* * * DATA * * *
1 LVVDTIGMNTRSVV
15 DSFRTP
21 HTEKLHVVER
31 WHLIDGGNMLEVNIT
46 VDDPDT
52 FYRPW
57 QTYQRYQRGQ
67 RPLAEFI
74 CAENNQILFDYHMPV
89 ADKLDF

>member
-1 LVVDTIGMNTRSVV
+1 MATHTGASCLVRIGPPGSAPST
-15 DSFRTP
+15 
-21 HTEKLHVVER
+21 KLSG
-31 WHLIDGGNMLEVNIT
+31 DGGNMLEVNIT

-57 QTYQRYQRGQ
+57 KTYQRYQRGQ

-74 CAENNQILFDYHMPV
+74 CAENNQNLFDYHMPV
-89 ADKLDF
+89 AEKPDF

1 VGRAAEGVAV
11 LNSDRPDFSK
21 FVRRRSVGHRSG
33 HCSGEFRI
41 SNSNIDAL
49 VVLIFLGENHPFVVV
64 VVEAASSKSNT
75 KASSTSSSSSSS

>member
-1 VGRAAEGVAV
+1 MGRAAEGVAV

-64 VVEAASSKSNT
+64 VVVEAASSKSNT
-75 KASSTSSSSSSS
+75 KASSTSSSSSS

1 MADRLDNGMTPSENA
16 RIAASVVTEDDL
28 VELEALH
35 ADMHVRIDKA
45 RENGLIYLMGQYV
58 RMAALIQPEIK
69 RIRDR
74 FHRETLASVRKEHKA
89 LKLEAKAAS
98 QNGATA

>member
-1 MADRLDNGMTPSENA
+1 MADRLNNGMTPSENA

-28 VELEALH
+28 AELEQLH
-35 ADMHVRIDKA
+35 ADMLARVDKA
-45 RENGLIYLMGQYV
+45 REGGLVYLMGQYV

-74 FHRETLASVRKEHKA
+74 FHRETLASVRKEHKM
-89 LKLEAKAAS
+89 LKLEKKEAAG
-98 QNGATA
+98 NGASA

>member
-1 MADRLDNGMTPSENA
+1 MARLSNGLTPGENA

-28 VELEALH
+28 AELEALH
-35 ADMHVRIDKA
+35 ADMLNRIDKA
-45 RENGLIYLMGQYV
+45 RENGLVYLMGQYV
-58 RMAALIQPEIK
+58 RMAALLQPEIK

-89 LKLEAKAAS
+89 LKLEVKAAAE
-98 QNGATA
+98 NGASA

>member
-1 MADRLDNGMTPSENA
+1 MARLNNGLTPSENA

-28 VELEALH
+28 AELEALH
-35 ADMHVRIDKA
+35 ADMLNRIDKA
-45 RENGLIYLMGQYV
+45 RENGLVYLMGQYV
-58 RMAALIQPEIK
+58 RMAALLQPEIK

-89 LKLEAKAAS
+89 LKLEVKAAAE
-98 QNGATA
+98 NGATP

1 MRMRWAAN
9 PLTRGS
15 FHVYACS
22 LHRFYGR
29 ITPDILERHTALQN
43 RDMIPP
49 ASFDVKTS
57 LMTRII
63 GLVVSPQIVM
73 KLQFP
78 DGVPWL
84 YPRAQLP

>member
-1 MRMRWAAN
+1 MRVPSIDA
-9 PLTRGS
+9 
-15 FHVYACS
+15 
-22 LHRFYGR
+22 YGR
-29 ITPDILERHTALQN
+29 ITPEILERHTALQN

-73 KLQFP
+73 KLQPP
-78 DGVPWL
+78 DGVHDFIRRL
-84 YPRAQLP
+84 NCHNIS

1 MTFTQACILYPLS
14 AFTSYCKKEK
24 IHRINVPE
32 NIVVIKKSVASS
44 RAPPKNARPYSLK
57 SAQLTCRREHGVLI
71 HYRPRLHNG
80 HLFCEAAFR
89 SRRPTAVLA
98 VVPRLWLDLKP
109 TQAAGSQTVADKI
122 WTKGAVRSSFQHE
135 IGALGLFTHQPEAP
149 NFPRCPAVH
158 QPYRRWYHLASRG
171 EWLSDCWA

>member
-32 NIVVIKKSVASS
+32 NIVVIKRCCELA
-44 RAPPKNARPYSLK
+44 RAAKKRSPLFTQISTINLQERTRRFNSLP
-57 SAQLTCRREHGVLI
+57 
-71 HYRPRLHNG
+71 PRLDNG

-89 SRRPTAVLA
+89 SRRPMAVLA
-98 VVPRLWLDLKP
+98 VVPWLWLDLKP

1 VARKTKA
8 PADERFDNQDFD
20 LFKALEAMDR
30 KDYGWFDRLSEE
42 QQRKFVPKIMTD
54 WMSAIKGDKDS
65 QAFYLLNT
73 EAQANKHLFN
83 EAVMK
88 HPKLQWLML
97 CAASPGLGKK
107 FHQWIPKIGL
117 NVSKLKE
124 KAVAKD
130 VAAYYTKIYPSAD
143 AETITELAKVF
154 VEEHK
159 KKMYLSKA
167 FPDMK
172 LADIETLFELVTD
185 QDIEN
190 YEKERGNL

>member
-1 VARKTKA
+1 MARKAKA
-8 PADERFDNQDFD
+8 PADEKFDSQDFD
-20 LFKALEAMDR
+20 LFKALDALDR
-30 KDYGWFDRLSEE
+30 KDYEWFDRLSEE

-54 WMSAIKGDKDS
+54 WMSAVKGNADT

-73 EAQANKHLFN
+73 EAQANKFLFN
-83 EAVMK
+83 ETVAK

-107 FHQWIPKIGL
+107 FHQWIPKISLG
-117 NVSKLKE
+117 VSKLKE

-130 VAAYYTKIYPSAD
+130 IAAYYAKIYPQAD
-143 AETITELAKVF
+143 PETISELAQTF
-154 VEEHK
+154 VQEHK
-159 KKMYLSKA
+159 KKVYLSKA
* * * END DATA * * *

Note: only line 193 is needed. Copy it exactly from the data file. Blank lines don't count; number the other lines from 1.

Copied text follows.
-117 NVSKLKE